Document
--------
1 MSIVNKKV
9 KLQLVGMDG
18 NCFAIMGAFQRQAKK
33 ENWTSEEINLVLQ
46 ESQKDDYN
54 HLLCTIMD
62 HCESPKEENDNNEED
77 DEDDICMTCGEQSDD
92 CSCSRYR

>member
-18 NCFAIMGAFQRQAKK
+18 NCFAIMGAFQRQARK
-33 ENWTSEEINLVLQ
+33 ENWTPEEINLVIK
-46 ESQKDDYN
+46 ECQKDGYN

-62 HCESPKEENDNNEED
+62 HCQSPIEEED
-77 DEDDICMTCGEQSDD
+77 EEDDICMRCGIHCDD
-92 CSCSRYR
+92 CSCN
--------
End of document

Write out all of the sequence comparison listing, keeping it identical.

1 MSIVNKKV
9 KLQLVGMDG
18 NCFAIMGAFQRQAKK
33 ENWTSEEINLVLQ
46 ESQKDDYN
54 HLLCTIMD
62 HCESPKEENDNNEED
77 DEDDICMTCGEQSDD
92 CSCSRYR

>member
-18 NCFAIMGAFQRQAKK
+18 NCFAIMGAFQRQARK
-33 ENWTSEEINLVLQ
+33 ENWTPEEINLVIK
-46 ESQKDDYN
+46 ECQKDGYN

-62 HCESPKEENDNNEED
+62 HCQSPIEEED
-77 DEDDICMTCGEQSDD
+77 EEDDICMRCGIHCDD
-92 CSCSRYR
+92 CSCN